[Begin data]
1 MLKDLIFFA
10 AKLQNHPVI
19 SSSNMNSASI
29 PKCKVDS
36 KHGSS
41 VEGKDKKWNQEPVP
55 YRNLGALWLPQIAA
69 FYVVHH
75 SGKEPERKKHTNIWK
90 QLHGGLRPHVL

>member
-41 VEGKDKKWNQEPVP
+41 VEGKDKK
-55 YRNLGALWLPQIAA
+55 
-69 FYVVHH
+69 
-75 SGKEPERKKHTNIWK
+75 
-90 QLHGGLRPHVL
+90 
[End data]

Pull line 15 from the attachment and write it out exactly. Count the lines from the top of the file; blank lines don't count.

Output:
+55 